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Why I think a Stocks and Shares ISA is a simple way to boost your State Pension

The State Pension currently amounts to just £8,546 per year. Since that’s less than a third of the average wage in the UK, it’s unlikely to provide retirees with the financial freedom that they desire in older age.

While that may be disappointing, generating a second income in retirement may now be simpler than ever. One means of doing just that is by opening and investing through a Stocks and Shares ISA. It provides tax efficiency, low costs and a straightforward means of withdrawing capital when it’s needed.

Simplicity

While pensions are normally fairly complicated products, an ISA is a simple means of planning for retirement. All contributions are made from capital that has already been subject to income tax, so they don’t benefit from a pension’s tax benefit in that respect. However, once ISA contributions are made, they’re not subject to income tax on interest earned, nor do capital gains tax and dividend tax apply. Over an individual’s lifetime, this could lead to significant savings that could improve their retirement prospects.

Furthermore, withdrawing money from an ISA is simple. Unlike a pension, where withdrawals are subject to tax on 75% of the total and there are various options available to an individual, withdrawals from an ISA are tax-free. They can also be made at any time – including before age 55 – and an individual can take as much or as little out of an ISA should they require the money before or during retirement.

Accessibility

Online sharedealing means that opening and managing an ISA is easy and low-cost. A wide range of providers are available, while costs are generally minimal for those who shop around. It’s possible to have a flat management fee for an ISA which is little more than the cost of a trade, while percentage fees that lead to higher costs for larger investors are not necessarily an industry standard.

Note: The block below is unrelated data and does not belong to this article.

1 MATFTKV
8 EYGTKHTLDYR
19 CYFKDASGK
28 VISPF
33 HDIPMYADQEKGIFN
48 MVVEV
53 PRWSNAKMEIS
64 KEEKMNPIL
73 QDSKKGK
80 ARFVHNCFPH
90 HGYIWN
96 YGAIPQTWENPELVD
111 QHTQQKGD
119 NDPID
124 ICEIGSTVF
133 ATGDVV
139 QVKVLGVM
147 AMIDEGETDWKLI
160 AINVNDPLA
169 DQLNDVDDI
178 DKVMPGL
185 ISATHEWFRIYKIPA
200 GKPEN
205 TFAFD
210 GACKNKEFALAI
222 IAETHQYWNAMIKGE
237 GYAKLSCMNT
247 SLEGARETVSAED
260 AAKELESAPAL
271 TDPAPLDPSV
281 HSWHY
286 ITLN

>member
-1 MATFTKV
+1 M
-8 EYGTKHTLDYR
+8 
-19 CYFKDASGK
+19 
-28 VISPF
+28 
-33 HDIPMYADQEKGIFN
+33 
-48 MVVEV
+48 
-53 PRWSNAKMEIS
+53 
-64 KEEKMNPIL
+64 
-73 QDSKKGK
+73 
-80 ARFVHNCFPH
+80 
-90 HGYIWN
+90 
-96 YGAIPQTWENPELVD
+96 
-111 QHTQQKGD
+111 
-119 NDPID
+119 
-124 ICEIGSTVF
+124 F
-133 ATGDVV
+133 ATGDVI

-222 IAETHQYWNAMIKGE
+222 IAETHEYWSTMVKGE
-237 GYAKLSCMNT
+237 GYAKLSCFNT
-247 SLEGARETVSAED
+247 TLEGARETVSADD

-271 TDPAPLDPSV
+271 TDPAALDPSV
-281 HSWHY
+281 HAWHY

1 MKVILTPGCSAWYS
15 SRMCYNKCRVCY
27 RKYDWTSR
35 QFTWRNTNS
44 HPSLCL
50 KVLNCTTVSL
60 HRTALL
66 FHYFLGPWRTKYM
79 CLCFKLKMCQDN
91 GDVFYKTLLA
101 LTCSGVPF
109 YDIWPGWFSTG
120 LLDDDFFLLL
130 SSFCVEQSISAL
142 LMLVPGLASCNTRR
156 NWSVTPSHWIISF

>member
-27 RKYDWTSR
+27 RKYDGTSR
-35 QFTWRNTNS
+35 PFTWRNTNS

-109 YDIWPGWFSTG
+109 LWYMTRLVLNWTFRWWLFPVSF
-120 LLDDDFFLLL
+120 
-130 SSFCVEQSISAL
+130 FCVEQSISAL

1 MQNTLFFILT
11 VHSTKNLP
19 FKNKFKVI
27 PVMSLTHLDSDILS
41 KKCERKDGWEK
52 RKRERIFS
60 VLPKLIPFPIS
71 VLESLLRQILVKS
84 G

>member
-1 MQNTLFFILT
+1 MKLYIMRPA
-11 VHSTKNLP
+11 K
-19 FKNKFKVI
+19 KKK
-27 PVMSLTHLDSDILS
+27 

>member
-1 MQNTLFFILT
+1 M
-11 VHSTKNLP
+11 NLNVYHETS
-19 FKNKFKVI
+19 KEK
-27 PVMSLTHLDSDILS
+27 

Therefore, it’s possible to keep the cost of having an ISA to a minimum. This may benefit smaller investors for whom costs could significantly reduce their overall returns.

Timing

While the stock market has experienced a turbulent period as the Brexit process has progressed, valuations across the FTSE 100 and FTSE 250 suggest now could be an opportune moment to buy a variety of shares. The price-to-earnings (P/E) ratios and dividend yields on offer across both indices indicate that for investors who have a long-term time horizon, there could be significant opportunities to generate high total returns on offer.

With the State Pension age on the rise and the triple-lock potentially coming under pressure as the impact of an ageing population on the public’s finances begins to show, an ISA could be a worthwhile means for a wide range of individuals to generate a second income in older age.

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